This is the final installment in our Language of Progress series. Buttons are down below for parts 1 and 2 if you missed those.
I loved the original Karate Kid movies, featuring Mr. Miyagi and Daniel-San. They are a bit outdated by today’s standards, but they conveyed a great message.
One of the items featured in the movies was a Bonsai tree, which Mr. Miyagi meticulously tended, and which Daniel eventually transplanted to the side of a cliff.
The principles of growing and caring for a Bonsai coincide perfectly with today’s topic – continuous improvement.
Continuous improvement – aka incremental improvement – is a method of project management that aims to increase the efficiency and effectiveness of a process or product through small, gradual refinements.
The big idea is that small changes can have a significant impact when they accumulate over time. I absolutely agree with this, and have seen it play out many, many times.
I also like to say “take a little ground and hold it.”
Let’s unpack this a bit more.
The Japanese have become world renowned for their meticulous attention to even the smallest of details and their relentless pursuit of perfection in whatever they do. Pure craftsmanship.
For a prime example, check out the Grand Seiko watch brand.
The underlying philosophy is called Kaizen. It emphasizes small, consistent steps vs. massive leaps forward. Kaizen teaches that consistent and disciplined daily improvements lead to substantial progress and efficiency.
This stands in stark contrast to our Western world. We tend to be in a hurry and just want to get things done as quickly as possible.
The reality is that the best Eastern and Western companies religiously practice Kaizen.
Following are a few basics.
Definition – Incremental improvement in project management involves making minor changes in processes or systems to improve efficiency, avoid large scale disruptions and also learn and adapt from each minor change.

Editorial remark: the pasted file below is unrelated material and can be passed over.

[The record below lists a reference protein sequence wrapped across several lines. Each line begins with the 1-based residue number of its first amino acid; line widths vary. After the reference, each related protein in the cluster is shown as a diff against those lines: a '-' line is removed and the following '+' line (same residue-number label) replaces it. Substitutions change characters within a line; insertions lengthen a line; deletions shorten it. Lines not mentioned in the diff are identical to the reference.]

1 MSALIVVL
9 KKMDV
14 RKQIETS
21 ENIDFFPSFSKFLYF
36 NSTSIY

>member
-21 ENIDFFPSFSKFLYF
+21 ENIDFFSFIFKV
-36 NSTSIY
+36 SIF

How it Works – Incremental improvement is continuous and ongoing. It involves regularly reviewing and refining processes to find ways to make them better. This could be anything from adjusting a meeting format to save time, to introducing a new tool that makes collaboration easier, or a simple modification to a production process.
Benefits – Practiced consistently, incremental improvement leads to significant benefits. By constantly refining and improving processes, systems, or products, teams can become more efficient, produce higher quality work, and improve their ability to meet project goals. It also allows teams to adapt and respond to changes more effectively.
The best things in life most often take time to properly develop and mature. This is true for both projects and our individual leadership.
Application – Here’s one example of how you can go about this. After each project, your team could hold a review meeting to discuss what went well and what could be improved.
Then, use these insights to make small adjustments to how the team operates. Additionally, solicit feedback from stakeholders, gather lessons learned from past projects, and data from project management tools to identify areas for improvement.
Another thing I’d like to really convey here is that Kaizen is a mindset that encompasses a lifelong commitment to continuous learning. A worldview and mental discipline of sorts.
All leaders will benefit from this.
If your company is late to this party, it is never too late to start. Kaizen is a core competence for remaining competitive.
I’ve wanted a Bonsai tree for years now. This seems a good time to order one.